Therefore, he said, the UAL package of options and restricted stock is equivalent to a stake of around 14 percent of the company's outstanding shares for executives if options alone were used.
Mr. Foley also noted that the 8 percent stake to be received by UAL executives exceeds what was described as "reasonable" by Towers Perrin, the compensation consultant employed by the company, in court filings last fall. Those filings show Towers Perrin concluding that a reasonable stake of new shares to be received by executives ranged from 3.5 percent to 7.5 percent of stock issued.
"I don't know how they got to a potential spend of 8 percent," Mr. Foley said. "And there is nothing in the documents to preclude them from going to shareholders immediately after emergence and saying now we need a new stock plan" that bestows more options and restricted stock on executives.
According to Jean Medina, a UAL spokeswoman, Towers Perrin noted in another report it filed with the court that "the plan, which has since been reduced, was both reasonable and appropriate for United's situation."
So what's another half a percent among friends?
The vesting period of the pay plan is also remarkably short, Mr. Foley said. According to the court filings, 20 percent of the stock grants will vest after six months, another 20 percent after one year and 20 percent in each of the following three years.
Ms. Medina said in a statement: "We believe, and the official committee of unsecured creditors, which represents our creditors and unions, agreed, that this program was appropriate to enable United to attract and retain top performers. It's in everyone's interests for management to have this component of management compensation tied to the future performance of United's stock price."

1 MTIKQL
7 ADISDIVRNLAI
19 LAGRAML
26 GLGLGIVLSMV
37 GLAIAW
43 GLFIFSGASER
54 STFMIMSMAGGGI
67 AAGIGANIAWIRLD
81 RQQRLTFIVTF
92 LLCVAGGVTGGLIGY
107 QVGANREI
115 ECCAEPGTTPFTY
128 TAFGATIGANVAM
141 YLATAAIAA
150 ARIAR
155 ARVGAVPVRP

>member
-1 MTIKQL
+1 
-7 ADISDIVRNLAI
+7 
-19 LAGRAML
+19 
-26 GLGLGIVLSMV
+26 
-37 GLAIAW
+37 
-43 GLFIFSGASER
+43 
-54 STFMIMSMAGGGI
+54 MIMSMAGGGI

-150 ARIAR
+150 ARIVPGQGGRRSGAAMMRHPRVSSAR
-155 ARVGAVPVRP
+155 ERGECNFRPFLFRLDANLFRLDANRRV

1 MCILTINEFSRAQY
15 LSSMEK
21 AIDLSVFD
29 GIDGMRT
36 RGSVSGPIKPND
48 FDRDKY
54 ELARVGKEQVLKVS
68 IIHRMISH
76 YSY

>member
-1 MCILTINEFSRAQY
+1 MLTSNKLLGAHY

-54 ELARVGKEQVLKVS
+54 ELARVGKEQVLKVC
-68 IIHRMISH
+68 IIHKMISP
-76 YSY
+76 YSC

Ms. Warren of Harvard said a trend of excessive pay for officials at bankrupt companies is a troubling result of the lack of pushback from other stakeholders. "The lawyers and management team are running the show," she said. "Shareholders are out of the picture and creditors are often unsure about the overall financial stability of the company. That is a perfect set of circumstances for the management to extract much higher compensation than they would get if other people were competing for those management jobs."
Mr. Foley agreed. "The basic concern here is that the players don't seem to discipline themselves as much as they should and the external forces aren't executing any braking power," he said. "And the courts don't seem to hold people as accountable as they should."
Mr. Foley said he was also surprised that Towers Perrin apparently advised both management and the board, and wondered if another consultant would have recommended the same pay package to the board. The court overseeing the UAL bankruptcy is expected to rule on the compensation plan on Tuesday. Got your airsickness bag handy?